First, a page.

“New Vision” for Catholic Sexuality Needed

Posted by Censor Librorum on Nov 27, 2008 | Categories: Arts & Letters, Dissent, Popes

..says Italian Cardinal Carlo Maria Martini. The cardinal stated 1968 encyclical Humanae Vitae (“Of Human Life”) has cut off the church from many of the people who most need its advice about human sexuality. It may be time, he said, for a “new vision” for sexuality and birth control. martini.jpg

The encyclical, which teaches that  condoms, birth control pills, IUDs and other “artificial” birth control methods are morally wrong, caused a large  number of people to stop taking the church’s views seriously, Martini said. “Serious damage was done.”

Martini, an 81-year-old Jesuit and former archbishop of Milan, made the comments in a book-length interview, Nighttime Conversations in Jerusalem: On the Risk of Faith (Conversazioni notturne a Gerusalemme. Sul rischio della fede was published by Mondadori, Milano, 2008)

He did not address specifically the morality of contraception but suggested that the question might be better approached from a more pastoral perspective.

Today, he said, the church might be able to adopt “a new vision” and indicate “a better way” than it did in Humanae Vitae. “The church would regain credibility and competence,” he said.

“Knowing how to admit one’s errors and the limitations of one’s previous viewpoints is a sign of the greatness of soul and confidence,” he said.

Cardinal Martini said the church should take a positive approach to human sexuality, with less emphasis   on prohibitions. “Whatever the church affirms, it should be supported by many people, by conscientious in love,” he said.

On a personal note, I was a teenager in the years following Vatican II, and can still feel the reverberations of that era.   The cardinal is right when he states the church lost a lot of its credibility after Humane Vitae. More, I think, then even the global priest-child  sex abuse crisis of the 1990s.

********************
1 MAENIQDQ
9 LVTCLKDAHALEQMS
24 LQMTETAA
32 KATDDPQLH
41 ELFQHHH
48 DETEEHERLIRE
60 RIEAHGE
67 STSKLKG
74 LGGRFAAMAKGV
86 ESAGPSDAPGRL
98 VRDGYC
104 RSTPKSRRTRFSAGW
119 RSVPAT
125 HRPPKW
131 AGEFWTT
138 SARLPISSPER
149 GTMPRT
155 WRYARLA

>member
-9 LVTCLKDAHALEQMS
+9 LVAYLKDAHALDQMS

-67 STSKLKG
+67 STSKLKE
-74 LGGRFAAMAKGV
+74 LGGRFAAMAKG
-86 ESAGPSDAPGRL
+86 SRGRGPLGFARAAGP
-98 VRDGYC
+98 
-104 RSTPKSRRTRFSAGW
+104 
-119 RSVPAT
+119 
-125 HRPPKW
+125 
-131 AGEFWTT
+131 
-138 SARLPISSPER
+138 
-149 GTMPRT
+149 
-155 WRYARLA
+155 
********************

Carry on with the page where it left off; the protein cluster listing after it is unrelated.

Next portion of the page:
It is my belief the church lost its footing in the 1960s with its rigidity over birth control and also  its dismissal of the Latin Mass.

It has yet to regain it, primarily because of the attitude of the Vatican  towards sex and sexuality and their  hostility to  other voices who question their reasoning.    Celibate clerics  continue to run the discussion to the exclusion of everyone else.   Why are they surprised when no one pays attention?

I believe it was a mistake to toss  the Latin Mass out the door so fast.  It’s abrupt  departure shook a foundation of Catholic identity.   The church  could have eased the transition by making the Latin Mass more accessible and participatory, and made some accommodation for national, ethic and local customs and observances.

But, that kind of leadership  requires flexiblity, listening skills and a willingness to include the laity in decision-making; qualities  never much in evidence in the institutional church in that or any other period.

On the subject of birth control, both teenagers AND their parents–even those stoutly  against premarital sex (like my parents!)–thought the church’s stance stupid and delusional.